Great read! Thank you Kate Van Hooft!
Nola Barnard
Jul 06, 2018 rated it liked it
11 year old Simon is different from the other children in his town and lives very much in his own imaginary world. Overwhelmed daily by his emotions, we get glimpses of a family tragedy that has compounded his isolation. Cassie , another outcast, pushes her way into his life and becomes his only real friend. Their new teacher ,Ms Hilcombe, seems to understand them both but when she disappears in mysterious circumstances, it is only Simon who can find her, for only he knows her secret. I thought ...more
Janer
Jul 14, 2018 rated it it was amazing
This is masterful story telling. Van Hooft restricts herself to the insights of a traumatised eleven year old, Simon, and yet paints a complex picture of a family in crisis. She also conveys the tensions within a small town, rich v poor, established residents vs newcomers, using this same restricted palette. As readers, we get the bare bones of the story from Simon, and what is revealed in the ending allows us to put ‘meat on the bones’. Along the way we meet a variety of well-drawn characters ...more
Jodie
Oct 27, 2018 rated it it was ok
This review has been hidden because it contains spoilers. To view it, click here.
Rosalie
A very remarkable story. Van Hooft has an excellent ear for voice, age and mental disability so that the characters she creates come alive with the briefest of introductions. The book is written in the first person from Simon’s point of view, but Simon is very unusual and his homelife is challenging (as his mother remains uncommunicative and mainly asleep in her bed). Simon is asthmatic and refuses to speak, he has autistic manifestations but also has alter-egos or imaginary friends one of whom ...more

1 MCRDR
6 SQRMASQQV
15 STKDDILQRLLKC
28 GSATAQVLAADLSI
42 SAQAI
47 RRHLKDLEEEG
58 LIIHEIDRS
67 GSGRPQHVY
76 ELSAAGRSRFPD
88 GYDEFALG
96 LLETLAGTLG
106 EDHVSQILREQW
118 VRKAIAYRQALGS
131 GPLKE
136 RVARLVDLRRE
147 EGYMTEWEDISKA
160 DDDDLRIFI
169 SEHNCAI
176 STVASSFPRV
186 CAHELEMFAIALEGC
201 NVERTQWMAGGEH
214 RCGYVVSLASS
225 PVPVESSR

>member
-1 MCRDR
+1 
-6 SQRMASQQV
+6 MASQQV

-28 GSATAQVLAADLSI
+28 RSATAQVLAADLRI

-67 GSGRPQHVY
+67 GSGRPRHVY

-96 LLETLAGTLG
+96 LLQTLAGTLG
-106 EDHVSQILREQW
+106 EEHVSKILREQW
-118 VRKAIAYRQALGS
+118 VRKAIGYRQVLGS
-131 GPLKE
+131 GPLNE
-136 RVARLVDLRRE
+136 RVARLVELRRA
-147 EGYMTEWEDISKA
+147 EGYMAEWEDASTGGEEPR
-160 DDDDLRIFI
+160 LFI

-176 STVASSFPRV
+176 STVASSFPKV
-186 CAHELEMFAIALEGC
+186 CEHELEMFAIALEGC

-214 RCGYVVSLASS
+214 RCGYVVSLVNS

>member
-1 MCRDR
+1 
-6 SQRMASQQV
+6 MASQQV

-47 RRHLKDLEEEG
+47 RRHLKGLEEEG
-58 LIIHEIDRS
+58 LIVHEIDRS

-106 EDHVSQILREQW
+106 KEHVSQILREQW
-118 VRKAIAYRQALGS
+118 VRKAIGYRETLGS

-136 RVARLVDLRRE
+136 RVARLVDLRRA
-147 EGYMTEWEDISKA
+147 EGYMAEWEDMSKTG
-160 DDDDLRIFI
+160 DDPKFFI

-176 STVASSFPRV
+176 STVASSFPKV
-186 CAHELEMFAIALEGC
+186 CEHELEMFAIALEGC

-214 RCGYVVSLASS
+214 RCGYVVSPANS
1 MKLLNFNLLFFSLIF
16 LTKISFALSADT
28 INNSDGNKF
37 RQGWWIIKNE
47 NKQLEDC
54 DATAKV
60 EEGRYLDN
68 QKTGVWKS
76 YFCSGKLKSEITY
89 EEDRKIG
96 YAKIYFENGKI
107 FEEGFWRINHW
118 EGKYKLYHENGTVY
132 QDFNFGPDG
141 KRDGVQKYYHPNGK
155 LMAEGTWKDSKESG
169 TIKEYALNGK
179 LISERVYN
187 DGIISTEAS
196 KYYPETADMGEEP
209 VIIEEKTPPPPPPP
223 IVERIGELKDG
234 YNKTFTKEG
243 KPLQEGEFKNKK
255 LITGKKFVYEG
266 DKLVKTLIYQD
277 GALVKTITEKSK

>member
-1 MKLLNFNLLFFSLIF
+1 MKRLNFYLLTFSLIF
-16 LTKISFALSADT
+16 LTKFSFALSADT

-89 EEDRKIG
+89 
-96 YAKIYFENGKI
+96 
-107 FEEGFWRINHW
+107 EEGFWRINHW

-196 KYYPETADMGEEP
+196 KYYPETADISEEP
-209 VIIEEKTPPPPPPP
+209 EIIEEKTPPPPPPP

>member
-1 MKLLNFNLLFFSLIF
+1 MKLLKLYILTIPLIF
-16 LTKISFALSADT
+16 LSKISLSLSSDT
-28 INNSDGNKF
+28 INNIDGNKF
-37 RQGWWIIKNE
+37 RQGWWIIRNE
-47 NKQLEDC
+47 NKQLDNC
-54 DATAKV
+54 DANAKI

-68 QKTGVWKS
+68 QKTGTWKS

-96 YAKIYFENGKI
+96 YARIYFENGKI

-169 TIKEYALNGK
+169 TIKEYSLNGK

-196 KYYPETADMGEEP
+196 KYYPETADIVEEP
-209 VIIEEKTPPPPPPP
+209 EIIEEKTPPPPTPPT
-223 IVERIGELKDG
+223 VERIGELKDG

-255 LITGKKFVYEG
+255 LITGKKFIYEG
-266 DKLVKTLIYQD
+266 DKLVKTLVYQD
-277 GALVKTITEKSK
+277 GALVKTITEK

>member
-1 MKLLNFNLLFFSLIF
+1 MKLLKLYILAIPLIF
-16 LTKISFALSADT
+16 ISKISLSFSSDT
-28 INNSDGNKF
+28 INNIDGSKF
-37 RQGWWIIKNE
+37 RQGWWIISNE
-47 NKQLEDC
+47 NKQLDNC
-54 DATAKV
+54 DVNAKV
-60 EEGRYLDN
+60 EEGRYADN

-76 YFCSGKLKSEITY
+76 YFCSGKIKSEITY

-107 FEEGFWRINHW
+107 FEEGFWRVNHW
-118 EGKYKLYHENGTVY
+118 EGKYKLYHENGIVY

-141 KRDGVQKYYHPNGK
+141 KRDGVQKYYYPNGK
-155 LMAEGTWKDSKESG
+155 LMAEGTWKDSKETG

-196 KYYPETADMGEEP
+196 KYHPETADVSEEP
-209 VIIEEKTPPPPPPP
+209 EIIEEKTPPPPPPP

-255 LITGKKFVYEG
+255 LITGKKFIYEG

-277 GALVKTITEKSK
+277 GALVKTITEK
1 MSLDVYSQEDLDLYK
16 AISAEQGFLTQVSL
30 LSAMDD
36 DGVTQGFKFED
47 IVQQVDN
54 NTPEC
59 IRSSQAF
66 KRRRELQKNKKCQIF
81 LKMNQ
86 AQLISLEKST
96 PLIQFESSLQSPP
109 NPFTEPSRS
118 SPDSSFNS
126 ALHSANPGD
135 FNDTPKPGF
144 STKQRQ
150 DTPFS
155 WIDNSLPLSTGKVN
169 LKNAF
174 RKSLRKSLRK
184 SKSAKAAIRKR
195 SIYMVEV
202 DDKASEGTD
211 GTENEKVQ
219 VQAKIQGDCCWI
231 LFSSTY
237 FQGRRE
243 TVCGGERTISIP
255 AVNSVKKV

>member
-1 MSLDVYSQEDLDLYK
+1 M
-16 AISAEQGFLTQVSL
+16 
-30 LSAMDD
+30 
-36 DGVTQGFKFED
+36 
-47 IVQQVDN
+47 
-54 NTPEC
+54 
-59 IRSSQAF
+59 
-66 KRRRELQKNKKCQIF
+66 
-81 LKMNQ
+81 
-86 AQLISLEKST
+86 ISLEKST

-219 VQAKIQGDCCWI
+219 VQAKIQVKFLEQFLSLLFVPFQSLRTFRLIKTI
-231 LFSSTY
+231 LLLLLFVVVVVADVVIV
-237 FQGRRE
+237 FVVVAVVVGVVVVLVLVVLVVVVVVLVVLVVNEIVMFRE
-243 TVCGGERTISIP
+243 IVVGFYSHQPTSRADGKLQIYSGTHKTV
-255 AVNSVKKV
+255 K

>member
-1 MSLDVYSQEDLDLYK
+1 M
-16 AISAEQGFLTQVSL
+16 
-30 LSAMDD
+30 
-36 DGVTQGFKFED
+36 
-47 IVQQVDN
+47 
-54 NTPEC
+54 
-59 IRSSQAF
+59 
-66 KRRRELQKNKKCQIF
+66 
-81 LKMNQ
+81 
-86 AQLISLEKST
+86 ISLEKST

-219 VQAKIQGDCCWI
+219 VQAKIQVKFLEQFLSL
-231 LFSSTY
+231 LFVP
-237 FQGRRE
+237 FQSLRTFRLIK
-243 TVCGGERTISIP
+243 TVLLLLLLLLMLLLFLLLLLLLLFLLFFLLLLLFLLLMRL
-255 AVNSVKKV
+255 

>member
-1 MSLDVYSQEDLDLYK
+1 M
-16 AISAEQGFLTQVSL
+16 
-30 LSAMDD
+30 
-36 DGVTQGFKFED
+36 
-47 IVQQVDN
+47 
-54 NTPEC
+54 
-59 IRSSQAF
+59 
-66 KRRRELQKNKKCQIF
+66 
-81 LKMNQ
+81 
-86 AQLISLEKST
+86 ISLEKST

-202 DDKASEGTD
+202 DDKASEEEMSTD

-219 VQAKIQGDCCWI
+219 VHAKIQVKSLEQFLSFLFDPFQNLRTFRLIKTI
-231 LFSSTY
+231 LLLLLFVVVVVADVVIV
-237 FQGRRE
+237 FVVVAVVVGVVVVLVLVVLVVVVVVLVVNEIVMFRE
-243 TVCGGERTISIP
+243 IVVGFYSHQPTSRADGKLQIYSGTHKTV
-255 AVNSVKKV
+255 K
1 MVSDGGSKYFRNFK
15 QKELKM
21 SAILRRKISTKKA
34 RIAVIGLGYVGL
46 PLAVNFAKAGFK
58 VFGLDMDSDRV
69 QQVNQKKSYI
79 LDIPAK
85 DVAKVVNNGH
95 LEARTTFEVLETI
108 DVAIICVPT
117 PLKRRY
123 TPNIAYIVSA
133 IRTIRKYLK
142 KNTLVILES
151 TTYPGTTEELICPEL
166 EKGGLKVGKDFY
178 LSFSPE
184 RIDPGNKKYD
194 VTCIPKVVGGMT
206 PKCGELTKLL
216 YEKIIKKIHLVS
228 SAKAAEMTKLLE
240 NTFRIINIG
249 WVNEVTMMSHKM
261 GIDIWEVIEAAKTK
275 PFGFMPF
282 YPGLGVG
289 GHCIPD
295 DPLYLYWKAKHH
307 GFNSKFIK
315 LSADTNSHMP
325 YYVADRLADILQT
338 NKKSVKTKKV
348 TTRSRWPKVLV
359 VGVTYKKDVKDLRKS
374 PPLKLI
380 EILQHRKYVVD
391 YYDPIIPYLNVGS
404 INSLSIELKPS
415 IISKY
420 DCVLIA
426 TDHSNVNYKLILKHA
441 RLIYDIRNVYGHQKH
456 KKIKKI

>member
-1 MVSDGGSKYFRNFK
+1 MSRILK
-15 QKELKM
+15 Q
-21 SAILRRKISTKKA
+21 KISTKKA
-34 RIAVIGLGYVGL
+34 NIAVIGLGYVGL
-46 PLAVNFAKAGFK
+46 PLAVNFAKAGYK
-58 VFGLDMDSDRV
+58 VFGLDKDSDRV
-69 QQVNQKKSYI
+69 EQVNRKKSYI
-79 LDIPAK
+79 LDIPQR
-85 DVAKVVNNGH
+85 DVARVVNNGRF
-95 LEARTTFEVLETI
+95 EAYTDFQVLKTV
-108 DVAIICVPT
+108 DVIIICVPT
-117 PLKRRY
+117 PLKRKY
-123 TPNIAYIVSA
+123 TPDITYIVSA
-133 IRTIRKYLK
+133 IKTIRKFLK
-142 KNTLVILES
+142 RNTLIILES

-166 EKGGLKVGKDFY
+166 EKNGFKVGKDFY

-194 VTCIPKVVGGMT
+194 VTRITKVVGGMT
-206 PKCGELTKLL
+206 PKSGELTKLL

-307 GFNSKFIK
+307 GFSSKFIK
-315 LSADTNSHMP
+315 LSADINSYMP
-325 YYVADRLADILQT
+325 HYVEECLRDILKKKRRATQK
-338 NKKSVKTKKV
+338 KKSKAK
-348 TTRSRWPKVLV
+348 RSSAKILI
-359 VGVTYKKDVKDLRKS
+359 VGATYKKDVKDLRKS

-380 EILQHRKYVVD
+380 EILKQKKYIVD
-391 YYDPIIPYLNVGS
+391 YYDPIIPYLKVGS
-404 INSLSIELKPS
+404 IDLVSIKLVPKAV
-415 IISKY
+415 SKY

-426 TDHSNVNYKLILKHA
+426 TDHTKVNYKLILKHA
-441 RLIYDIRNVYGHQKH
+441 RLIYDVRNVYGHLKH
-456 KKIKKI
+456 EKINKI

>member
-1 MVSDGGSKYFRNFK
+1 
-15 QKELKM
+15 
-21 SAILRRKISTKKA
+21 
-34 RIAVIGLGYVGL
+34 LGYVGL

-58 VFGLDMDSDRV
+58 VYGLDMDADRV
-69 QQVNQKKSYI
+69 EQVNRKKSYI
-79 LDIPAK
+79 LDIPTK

Jacqui Ryan
Jan 31, 2019 rated it really liked it
Thanks to Beauty and Lace and Allen & Unwin for the chance to read and review “We See the Stars”. This is a powerful first novel from Kate van Hooft. It is evident that Kate has a background in Disability Services with the empathy that come through for the main character Simon
This book is set in Australia in the 70’s. It centres on and is told by Simon, an 11 year old non verbal boy. Australia back then was a different place. It is evident that domestic violence and autism were not supported
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Alice Dowden
Feb 18, 2019 rated it it was ok
This was a disappointing read. I feel the whole narration through the eyes of autism is a little tired and overdone. The author had a challenge before her to add something worthwhile to this genre, but I feel Stars missed the mark. Parts of this style did evoke fleeting tenderness towards some of the characters, but came at a great cost to every other element of the novel.

It would have been more effective in third person because the story and character development was completely lost in the
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Ali Farrell
Sep 04, 2018 rated it liked it
I was extremely excited when I first began reading this novel as the main character Simon was such a wonder. The author created a unique insight in a trouble young boy trying to deal with the struggles of life and unfortunate circumstances.

The build up of the novel was great but by the time it ended there were a lot of unanswered questions. Like who was the woman that his father was spying on? What happened to Ms Hilcombe?

I feel that the ending of the novel didn’t do justice to the rest of the
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Kate van Hooft was born and raised in Melbourne to an Aussie mum and Dutch dad. She lives with her husband Paul D. Carter, also a writer.

Kate has a BA in Creative Writing from Melbourne Uni, a Master of Communications from Deakin, and is now completing a Master of Social Work. She has worked for more than ten years in student wellbeing and disability support in secondary and tertiary education.

As